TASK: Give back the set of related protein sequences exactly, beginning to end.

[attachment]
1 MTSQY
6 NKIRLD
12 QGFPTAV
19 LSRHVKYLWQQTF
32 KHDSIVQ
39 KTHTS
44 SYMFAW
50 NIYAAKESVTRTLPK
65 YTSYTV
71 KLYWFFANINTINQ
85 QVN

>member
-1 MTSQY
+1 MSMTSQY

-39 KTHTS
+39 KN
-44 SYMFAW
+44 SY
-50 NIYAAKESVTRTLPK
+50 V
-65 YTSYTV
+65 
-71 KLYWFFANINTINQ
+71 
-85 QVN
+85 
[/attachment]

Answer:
1 MTSQY
6 NKIRLD
12 QGFPTAV
19 LSRHVKYLWQQTF
32 KHDSIVQ
39 KTHTS
44 SYMFAW
50 NIYAAKESVTRTLPK
65 YTSYTV
71 KLYWFFANINTINQ
85 QVN

>member
-1 MTSQY
+1 MSMTSQY

-39 KTHTS
+39 KN
-44 SYMFAW
+44 SY
-50 NIYAAKESVTRTLPK
+50 V
-65 YTSYTV
+65 
-71 KLYWFFANINTINQ
+71 
-85 QVN
+85 